“It’s a great privilege to be skipper of this vessel”

“It’s a great privilege to be skipper of this vessel”

You don’t become the skipper of a fishing trawler overnight. It takes years of study and dedication. Some of the studying takes place in a classroom, but most knowledge is gained by working at sea; fishing in different seasons, weather conditions and on a variety of trawl grounds.

Ryno Blaauw, skipper of the 47.6m, 1 111 ton Harvest Krotoa, took 17 years to qualify as a skipper and has now spent 13 years as a member of the elite team of skippers who captain Sea Harvest’s fishing trawlers.

An affable, easy-going man when off duty, Ryno is the ultimate professional when he’s on the bridge directing the trawl operation.

“Being the skipper of Harvest Krotoa, is a privilege,” he says, “to be in charge of a vessel of this size is a huge responsibility.”

The Spanish-built Harvest Krotoa is one of the largest fresh fish trawlers in the Sea Harvest fleet and is unique in that it is a twin trawler with a powerful engine that allows it to simultaneously drag two nets through the water. It also has extremely sophisticated trawling equipment, including an electronic sensor system that accurately monitors the amount of fish in each net throughout the trawl operation.

Like many of the professionals who captain deep-sea trawlers, Ryno is modest about his achievements and quick to acknowledge the role that others have played in his career. He names skippers Clive Lewis, James (Jimmy) Baker and Zennen Ruiters, and mate Harold Arries, as particularly important mentors and friends.

“I spent almost nine years as a mate with Zennen, and I spent a lot of time with Jimmy when I was a cadet, a bosun and a mate,” he says, “I learnt a lot from them.”

As a skipper, Ryno is not only responsible for the safety of his crew and the vessel they work on, he also makes decisions about where to fish, when to fish and how to fish, i.e. with one net or two. As such, the Harvest Krotoa’s catch performance is largely in his hands. Ryno appears to carry the responsibility lightly, but he sleeps only for short periods and spends long hours on the bridge monitoring the plethora of variables that combine to make a good catch. When the trawl nets are hauled, he watches and guides the operation with razor-sharp attention.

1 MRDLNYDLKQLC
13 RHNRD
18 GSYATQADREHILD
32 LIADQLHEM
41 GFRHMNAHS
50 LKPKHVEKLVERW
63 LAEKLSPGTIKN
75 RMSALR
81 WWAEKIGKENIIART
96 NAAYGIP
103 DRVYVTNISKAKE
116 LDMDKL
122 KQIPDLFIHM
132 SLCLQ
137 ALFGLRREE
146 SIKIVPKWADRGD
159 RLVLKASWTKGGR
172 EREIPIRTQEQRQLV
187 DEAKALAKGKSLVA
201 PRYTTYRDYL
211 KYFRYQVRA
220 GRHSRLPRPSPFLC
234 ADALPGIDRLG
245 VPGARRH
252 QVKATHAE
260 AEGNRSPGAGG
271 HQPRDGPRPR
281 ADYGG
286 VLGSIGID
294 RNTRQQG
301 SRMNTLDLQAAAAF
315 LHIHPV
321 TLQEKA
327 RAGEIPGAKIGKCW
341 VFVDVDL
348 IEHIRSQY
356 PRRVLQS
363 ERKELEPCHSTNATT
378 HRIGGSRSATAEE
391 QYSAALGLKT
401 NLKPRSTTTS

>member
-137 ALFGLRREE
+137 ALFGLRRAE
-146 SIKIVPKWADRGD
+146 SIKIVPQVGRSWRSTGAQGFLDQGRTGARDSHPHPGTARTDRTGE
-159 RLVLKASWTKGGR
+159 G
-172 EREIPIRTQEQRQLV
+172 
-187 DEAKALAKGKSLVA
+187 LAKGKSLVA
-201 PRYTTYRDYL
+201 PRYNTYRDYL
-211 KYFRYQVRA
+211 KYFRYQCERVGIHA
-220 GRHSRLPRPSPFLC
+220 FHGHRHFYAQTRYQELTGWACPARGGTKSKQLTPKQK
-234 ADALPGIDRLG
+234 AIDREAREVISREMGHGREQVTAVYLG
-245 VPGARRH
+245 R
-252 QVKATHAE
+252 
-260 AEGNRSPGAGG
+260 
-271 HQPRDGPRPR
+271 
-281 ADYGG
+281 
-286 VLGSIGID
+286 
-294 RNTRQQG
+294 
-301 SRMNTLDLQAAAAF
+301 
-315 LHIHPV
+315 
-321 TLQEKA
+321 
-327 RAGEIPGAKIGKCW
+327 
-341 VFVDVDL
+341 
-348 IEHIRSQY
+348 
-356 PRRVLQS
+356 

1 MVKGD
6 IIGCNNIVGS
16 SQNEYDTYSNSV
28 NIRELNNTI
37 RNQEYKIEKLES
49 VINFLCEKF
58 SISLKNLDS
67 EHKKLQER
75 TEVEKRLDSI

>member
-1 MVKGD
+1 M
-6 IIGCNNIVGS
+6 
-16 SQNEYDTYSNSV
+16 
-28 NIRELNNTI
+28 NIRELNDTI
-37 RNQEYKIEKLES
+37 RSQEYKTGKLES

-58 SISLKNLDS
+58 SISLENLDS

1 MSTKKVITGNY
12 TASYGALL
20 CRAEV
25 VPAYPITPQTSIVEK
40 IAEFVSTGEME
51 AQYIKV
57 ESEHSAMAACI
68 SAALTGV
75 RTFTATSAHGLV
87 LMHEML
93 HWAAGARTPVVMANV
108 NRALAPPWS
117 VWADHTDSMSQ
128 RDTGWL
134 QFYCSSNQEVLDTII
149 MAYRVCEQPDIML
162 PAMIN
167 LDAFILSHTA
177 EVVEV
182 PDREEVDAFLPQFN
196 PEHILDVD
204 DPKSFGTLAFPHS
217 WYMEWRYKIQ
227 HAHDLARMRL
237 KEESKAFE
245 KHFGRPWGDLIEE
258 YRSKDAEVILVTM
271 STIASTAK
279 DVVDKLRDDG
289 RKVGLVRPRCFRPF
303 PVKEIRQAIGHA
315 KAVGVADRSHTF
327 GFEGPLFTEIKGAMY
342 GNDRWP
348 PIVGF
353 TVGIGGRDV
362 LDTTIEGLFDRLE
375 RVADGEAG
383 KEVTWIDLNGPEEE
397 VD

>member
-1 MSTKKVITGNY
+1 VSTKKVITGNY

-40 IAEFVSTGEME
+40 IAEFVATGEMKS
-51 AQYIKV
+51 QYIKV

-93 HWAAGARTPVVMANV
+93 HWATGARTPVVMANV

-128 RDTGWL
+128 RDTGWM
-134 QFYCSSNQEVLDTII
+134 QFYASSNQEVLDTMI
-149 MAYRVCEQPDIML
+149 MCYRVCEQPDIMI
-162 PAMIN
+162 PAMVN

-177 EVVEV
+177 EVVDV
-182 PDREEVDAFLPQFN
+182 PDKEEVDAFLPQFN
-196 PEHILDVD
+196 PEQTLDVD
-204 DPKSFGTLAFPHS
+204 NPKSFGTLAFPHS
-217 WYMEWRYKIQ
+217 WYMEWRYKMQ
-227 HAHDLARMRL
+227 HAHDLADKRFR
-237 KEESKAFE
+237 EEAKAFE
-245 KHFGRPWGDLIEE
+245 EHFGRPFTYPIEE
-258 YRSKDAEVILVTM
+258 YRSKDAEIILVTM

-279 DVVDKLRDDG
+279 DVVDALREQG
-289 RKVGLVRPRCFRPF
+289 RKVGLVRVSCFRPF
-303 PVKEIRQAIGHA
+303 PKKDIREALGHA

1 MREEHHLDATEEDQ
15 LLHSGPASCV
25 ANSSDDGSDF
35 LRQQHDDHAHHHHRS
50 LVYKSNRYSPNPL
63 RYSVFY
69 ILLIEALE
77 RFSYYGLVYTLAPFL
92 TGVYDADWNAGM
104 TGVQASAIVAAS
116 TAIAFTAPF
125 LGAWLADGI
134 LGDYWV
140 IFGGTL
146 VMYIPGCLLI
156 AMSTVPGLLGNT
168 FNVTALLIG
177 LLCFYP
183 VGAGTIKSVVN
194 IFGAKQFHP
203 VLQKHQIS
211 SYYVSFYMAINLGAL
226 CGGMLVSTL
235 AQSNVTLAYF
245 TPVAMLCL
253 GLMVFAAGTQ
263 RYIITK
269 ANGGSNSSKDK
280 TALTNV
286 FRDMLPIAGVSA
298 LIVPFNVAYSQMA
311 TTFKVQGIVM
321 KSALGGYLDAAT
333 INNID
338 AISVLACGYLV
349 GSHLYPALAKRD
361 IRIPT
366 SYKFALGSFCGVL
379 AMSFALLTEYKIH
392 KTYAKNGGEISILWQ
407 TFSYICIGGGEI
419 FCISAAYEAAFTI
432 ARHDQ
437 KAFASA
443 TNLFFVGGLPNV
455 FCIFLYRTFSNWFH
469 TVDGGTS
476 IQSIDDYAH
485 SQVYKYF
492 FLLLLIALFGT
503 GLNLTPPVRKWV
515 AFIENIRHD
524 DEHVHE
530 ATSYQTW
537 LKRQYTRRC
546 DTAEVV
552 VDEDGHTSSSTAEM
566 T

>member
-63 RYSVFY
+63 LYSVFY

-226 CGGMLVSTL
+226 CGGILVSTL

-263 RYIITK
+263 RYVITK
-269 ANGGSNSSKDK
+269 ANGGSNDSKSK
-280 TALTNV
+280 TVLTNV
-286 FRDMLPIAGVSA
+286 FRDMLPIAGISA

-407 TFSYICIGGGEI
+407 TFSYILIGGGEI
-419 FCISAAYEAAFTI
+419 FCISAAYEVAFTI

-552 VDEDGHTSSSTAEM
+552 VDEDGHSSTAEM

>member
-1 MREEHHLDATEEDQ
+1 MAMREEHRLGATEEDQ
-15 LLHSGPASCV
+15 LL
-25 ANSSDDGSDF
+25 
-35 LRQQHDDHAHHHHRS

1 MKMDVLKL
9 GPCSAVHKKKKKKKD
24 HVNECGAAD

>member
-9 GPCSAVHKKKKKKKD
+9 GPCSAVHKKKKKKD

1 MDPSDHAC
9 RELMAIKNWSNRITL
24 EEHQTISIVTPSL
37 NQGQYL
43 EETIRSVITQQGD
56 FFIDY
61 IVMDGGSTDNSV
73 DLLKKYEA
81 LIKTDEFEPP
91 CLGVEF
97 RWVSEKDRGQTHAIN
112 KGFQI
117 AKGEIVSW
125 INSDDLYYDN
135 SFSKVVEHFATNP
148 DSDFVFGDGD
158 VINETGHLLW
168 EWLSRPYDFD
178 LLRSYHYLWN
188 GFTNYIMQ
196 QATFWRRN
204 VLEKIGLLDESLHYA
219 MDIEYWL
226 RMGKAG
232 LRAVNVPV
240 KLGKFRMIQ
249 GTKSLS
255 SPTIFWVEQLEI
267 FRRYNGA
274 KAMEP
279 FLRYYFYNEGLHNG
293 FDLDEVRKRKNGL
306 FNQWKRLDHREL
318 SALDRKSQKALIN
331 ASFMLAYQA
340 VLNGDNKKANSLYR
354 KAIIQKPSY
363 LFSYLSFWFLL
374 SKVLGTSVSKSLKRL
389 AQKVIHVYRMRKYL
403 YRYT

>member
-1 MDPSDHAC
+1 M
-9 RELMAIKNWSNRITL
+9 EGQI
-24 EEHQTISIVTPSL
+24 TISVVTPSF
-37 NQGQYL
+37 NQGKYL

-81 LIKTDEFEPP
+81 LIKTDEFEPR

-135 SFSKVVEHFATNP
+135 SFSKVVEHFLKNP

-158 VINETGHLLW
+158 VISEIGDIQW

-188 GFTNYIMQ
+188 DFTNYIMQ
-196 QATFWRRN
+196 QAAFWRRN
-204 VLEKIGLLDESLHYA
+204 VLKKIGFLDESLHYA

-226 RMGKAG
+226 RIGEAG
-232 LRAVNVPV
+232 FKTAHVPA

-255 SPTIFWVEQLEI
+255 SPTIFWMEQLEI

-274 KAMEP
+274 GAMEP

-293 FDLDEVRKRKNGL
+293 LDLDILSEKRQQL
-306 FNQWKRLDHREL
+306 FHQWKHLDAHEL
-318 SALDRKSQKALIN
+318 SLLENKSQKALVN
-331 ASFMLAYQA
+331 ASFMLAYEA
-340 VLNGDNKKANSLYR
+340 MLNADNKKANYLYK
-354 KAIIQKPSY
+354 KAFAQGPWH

That Ryno leads by example is evident from the teamwork and commitment demonstrated by his crew who safely and efficiently deploy and retrieve the trawl net and process the catch as fast as possible. Their work takes place at all times of the day or night and regardless of the wind and waves that often create an unsteady and sometimes uncomfortable working environment.

Ryno emphasises the importance of mutual respect on a fishing vessel, quoting the French military leader, Napoleon, who is reputed to have said “there are no bad armies, only bad generals”.

“I try to live by that,” says Ryno, “I still believe whatever happens on board a vessel reflects on me and I don’t want to be a bad general.”

“But credit must go to the crew. Whether its 3 o’ clock in the morning or 5 o’ clock in the afternoon, they work hard, they go about their business. It’s just another day on the trawlers.”

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